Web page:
GameStop, with 5,700 stores worldwide selling computer games, systems, consoles and accessories, will work with advertising, design and marketing firm R/GA to rethink those stores as the gaming landscape changes rapidly.
The new store concepts should be showing up in a few places by the end of this year and more noticeably in 2020.
As players increasingly use digital downloads to access new games, GameStop needs to find a way to fill the needs of of those customers and also its more traditional base.
So new store iterations seem destined to define GameStop as a place where players, famously depicted as isolated in their homes, come together in person, possibly hanging out the way others do at Starbucks.
“Digital downloads have been here and will continue to grow, absolutely,” says Zach Shor, GameStop’s managing director of entertainment, in an interview with Marketing Daily.
“GameStop is still an important part of the gamer ecosystem,” Shor says, “and if we can provide them a local hangout for esports clinics, tournaments, casual play and maybe a few things that they can’t do at home. we are in a position to provide them with an . . . experience that will keep them coming to our stores.”
R/GA, a part of the Interpublic Group. has some deep experience creating in-store magic, including 16 years with Nike stores.
It began working with GameStop late last year to identify the gaming store of the future. From qualitative and quantitative research, R/GA determined four motivations players have for engaging in the pastime: immersion, achievement, creativity and community.
Now the hard part: How to satisfy some of those needs in a store and still make money? “Community means a lot of different things,” points out Candice Hahn, R/GA managing director in Austin. “It could be gaming tips, even training. Esports is now a big thing. Trying to teach how to do that could be a feature in stores.”
There’s no time to waste. GameStop has been slumping for a while, and most recently, sales fell to $1.5 billion in the first quarter this year, compared to $1.8 billion in the same quarter a year ago. Net income took a hit, too.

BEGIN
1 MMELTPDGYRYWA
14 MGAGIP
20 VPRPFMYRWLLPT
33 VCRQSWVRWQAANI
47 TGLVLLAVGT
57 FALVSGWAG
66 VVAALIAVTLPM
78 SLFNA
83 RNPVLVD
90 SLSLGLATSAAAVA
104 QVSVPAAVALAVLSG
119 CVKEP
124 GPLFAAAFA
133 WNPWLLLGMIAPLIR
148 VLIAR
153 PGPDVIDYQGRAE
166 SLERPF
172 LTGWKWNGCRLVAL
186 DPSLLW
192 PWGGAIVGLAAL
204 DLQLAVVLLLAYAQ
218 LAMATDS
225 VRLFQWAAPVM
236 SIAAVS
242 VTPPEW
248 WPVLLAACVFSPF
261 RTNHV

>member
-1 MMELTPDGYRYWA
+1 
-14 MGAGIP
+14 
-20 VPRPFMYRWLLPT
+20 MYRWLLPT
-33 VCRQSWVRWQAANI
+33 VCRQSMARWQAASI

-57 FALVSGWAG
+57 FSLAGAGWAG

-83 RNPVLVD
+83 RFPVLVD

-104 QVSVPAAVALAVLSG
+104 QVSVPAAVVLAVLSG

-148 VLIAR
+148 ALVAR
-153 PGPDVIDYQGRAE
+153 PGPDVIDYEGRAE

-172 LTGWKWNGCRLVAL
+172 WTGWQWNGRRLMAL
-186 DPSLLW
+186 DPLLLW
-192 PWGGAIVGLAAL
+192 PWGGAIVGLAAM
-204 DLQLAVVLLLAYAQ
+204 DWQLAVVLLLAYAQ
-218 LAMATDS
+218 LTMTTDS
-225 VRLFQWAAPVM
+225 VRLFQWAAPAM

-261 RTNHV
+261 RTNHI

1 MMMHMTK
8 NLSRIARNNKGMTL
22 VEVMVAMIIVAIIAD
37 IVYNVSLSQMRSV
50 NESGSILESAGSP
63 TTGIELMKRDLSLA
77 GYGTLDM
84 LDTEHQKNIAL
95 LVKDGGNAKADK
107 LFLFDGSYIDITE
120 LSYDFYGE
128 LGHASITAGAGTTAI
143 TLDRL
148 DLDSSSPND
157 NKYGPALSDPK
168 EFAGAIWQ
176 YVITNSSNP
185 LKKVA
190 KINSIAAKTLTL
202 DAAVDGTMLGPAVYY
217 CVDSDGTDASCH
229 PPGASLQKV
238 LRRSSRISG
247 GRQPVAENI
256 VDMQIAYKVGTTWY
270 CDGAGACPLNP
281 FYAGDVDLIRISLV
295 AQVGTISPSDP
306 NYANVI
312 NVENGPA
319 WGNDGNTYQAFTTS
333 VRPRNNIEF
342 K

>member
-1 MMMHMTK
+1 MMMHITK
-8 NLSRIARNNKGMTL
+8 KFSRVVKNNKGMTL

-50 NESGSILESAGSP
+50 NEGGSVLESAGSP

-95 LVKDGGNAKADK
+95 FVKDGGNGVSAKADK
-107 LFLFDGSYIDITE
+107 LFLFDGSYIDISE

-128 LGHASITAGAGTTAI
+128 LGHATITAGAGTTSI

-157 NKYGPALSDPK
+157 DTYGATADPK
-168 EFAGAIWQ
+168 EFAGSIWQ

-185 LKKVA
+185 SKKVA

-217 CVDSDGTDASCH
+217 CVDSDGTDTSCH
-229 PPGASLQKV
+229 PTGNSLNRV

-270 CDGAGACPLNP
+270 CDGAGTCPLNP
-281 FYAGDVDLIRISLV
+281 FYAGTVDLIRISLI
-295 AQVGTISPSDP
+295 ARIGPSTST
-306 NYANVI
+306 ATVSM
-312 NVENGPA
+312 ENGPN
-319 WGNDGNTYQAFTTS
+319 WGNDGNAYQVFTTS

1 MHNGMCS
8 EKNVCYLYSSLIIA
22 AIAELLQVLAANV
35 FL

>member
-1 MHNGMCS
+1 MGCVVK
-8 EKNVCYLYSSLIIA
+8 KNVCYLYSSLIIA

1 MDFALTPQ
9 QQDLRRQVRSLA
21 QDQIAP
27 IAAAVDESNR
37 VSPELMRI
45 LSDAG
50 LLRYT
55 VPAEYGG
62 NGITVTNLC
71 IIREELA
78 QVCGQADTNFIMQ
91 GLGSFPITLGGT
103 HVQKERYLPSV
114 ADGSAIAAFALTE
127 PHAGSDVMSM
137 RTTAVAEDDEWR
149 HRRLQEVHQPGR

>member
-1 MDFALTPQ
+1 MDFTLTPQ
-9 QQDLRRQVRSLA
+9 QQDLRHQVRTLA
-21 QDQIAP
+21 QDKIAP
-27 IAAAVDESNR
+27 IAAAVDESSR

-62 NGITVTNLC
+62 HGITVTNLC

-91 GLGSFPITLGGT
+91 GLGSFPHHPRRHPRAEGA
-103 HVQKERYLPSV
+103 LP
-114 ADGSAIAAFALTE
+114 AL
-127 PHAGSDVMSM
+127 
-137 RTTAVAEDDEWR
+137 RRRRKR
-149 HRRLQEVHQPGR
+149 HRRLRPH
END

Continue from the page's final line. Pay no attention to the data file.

The evolution of digital downloads is hurting the purchase of games, but so
is GameStop’s necessary reliance on Sony PlayStation and Microsoft XBox One consoles. Both gaming giants are expected to freshen up their devices soon, and consumers may be waiting to see what
happens before making any buying decisions.
Hahn says Sony and Microsoft are both “very, very self-aware in terms of the dynamics of what’s happening in the industry. They’re being brave in recognizing that they have to make changes. A number of organizations haven’t been.”
GameStop created its own stores and then acquired others over the years. The result, Hahn says, is that some stores may be better for some kinds of experiences and retail emphasis than others. She says GameStop may test the idea of making some outlets serve very specific kinds of customers, and others serving a broader clientele.
Shor seems to be on the same page. The idea of a GameStop store is evolving, he admits. “Right now they’re stores, but could they be called venues in the future. And as for what we call them, as their utility to the gamer evolves, the name may evolve as well. . . It depends on how successful we are in creating a cultural community for our guests.”